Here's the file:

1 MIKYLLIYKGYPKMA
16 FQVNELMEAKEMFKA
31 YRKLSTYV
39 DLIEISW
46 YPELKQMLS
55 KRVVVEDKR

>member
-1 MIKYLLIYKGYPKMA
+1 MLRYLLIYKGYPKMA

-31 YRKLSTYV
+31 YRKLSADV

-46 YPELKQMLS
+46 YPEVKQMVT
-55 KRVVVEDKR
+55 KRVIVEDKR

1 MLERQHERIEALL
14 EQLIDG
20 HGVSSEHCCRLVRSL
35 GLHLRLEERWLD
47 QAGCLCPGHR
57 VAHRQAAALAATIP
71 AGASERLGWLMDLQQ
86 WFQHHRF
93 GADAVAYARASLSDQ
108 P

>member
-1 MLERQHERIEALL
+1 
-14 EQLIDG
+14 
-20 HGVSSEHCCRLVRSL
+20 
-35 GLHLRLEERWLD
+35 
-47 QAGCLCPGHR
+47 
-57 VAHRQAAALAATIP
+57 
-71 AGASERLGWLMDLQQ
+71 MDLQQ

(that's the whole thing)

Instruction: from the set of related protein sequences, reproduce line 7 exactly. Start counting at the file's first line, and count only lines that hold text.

>member